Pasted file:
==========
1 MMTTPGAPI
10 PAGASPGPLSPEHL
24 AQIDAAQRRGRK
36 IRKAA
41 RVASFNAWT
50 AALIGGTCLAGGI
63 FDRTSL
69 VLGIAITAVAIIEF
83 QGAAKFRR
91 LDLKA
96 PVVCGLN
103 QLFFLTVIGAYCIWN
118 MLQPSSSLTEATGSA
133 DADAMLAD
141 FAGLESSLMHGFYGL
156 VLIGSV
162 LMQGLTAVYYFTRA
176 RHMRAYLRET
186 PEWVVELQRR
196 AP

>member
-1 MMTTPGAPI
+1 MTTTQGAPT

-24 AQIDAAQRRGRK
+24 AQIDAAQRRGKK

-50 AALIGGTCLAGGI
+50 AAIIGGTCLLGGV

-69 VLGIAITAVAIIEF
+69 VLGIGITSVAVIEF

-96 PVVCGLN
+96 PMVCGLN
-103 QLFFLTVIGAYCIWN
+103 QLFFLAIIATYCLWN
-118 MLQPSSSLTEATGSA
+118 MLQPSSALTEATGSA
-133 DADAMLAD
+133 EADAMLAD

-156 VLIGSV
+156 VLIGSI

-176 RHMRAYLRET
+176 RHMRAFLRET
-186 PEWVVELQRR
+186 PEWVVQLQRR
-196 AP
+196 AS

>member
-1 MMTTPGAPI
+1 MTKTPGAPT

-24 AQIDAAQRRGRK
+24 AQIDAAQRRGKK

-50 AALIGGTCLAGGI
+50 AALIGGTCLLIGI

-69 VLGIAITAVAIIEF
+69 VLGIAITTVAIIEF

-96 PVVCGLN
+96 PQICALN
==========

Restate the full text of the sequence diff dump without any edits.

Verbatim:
1 MMTTPGAPI
10 PAGASPGPLSPEHL
24 AQIDAAQRRGRK
36 IRKAA
41 RVASFNAWT
50 AALIGGTCLAGGI
63 FDRTSL
69 VLGIAITAVAIIEF
83 QGAAKFRR
91 LDLKA
96 PVVCGLN
103 QLFFLTVIGAYCIWN
118 MLQPSSSLTEATGSA
133 DADAMLAD
141 FAGLESSLMHGFYGL
156 VLIGSV
162 LMQGLTAVYYFTRA
176 RHMRAYLRET
186 PEWVVELQRR
196 AP

>member
-1 MMTTPGAPI
+1 MTTTQGAPT

-24 AQIDAAQRRGRK
+24 AQIDAAQRRGKK

-50 AALIGGTCLAGGI
+50 AAIIGGTCLLGGV

-69 VLGIAITAVAIIEF
+69 VLGIGITSVAVIEF

-96 PVVCGLN
+96 PMVCGLN
-103 QLFFLTVIGAYCIWN
+103 QLFFLAIIATYCLWN
-118 MLQPSSSLTEATGSA
+118 MLQPSSALTEATGSA
-133 DADAMLAD
+133 EADAMLAD

-156 VLIGSV
+156 VLIGSI

-176 RHMRAYLRET
+176 RHMRAFLRET
-186 PEWVVELQRR
+186 PEWVVQLQRR
-196 AP
+196 AS

>member
-1 MMTTPGAPI
+1 MTKTPGAPT

-24 AQIDAAQRRGRK
+24 AQIDAAQRRGKK

-50 AALIGGTCLAGGI
+50 AALIGGTCLLIGI

-69 VLGIAITAVAIIEF
+69 VLGIAITTVAIIEF

-96 PVVCGLN
+96 PQICALN